By Joel Hall
Too often, textbooks fail to teach students the interpersonal skills they will need to go to the school of their choice, land their first job, and maintain a stable marriage.
A new training program in Clayton County, aimed at addressing those skills in teens, will host its first open house this weekend.
The Decorum Group will host a meet-and-greet for its first round of classes this Saturday, Nov. 8, at the GIP Computer Café, located at 6550 Mt. Zion Blvd., Suite 111 in Morrow.
The meeting will introduce the program to the public and scout for participants for the group's Journey to Manhood and Journey to Womanhood initiatives, both scheduled to start in January.
Charly McCracken, CEO and founder of The Decorum Group, said the goal of the program is to reach out to teens, 15-19 years old, and give them the social skills they need to be successful in the real world.
"The whole premise is to add the social skills that children are missing," said McCracken. "We want to give them the kind of skills that they wouldn't get unless they had a mentor. Children have the ability to excel academically when they behave appropriately."
McCracken said the programs, both of which require three Saturdays a month for six months, will focus on conflict resolution, telephone etiquette, team building, table manners, proper attire, public speaking, and personal relationships.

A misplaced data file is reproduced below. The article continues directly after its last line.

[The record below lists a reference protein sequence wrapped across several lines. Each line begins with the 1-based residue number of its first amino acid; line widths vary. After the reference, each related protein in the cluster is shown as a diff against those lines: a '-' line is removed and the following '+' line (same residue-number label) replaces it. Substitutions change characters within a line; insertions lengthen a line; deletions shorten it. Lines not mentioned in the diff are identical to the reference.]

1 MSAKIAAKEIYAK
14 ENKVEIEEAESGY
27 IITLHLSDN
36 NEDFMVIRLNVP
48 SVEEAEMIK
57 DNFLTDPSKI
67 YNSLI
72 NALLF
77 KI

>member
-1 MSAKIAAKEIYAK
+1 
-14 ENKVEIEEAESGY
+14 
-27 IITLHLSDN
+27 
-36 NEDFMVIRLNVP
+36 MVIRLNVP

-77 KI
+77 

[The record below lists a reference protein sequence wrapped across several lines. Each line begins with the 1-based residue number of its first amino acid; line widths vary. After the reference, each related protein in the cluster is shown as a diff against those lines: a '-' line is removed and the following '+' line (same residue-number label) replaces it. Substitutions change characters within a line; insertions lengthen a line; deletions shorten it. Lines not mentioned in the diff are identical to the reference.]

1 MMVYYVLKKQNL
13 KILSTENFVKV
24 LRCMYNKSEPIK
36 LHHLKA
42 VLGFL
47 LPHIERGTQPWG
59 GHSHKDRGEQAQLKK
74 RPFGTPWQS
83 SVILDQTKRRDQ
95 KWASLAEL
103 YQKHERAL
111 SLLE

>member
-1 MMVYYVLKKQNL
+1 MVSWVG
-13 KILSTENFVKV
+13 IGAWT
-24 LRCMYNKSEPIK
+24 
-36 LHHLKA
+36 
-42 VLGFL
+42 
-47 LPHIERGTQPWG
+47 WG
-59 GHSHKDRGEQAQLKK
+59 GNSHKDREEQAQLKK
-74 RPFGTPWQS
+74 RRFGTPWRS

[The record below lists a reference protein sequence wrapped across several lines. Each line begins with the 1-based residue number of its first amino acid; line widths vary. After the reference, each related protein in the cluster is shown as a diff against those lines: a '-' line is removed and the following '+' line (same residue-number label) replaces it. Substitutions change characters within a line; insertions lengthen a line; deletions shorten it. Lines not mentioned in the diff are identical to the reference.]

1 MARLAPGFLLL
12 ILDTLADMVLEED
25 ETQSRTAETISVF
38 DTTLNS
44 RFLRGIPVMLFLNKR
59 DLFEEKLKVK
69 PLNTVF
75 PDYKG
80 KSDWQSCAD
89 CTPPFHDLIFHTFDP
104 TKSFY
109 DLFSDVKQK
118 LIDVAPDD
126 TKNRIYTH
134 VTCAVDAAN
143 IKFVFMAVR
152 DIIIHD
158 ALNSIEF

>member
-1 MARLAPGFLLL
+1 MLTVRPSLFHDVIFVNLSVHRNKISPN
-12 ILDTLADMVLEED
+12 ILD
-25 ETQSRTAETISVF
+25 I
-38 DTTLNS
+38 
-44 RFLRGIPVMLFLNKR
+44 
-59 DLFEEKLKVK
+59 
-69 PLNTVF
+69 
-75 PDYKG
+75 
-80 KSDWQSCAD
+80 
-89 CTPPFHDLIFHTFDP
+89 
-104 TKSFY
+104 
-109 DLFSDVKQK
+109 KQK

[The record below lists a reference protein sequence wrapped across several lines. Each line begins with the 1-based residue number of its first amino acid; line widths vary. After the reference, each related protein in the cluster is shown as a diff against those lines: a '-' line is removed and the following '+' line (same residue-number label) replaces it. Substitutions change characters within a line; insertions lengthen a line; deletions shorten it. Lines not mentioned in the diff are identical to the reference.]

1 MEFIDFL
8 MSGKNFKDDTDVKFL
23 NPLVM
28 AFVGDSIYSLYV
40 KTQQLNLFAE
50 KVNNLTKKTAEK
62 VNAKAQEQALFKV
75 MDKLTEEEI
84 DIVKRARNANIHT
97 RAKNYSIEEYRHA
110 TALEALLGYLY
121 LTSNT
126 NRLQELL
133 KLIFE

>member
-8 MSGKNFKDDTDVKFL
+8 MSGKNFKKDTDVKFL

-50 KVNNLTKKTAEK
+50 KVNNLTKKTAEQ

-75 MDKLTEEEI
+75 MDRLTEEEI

The classes will also integrate sports and other health activities."This makes them a well-rounded person, who is able to interact with other human beings, which makes them more favorable than other children who lack those skills," said McCracken.
"These are skills that will benefit them for the rest of their lives. Through these social skills ... opportunities are presented to them."
Doug Fowler, a retired Marine Corps staff sergeant with 20 years of military experience, will coordinate the Journey to Manhood program. He hopes the program will help young boys in Clayton County, many of whom are without a father figure, mold themselves into more productive citizens.
"We're trying to put a positive self-image into the boys," said Fowler. "With the way the economy is, you have a lot of one-parent homes and you have a lot of parents just working and not having time to raise their kids.
"We are trying to provide a mentorship program and give them somebody they can look up to."
For more information about The Decorum Group, visit www.thedecorumgroup.com, or call (404) 826-0485.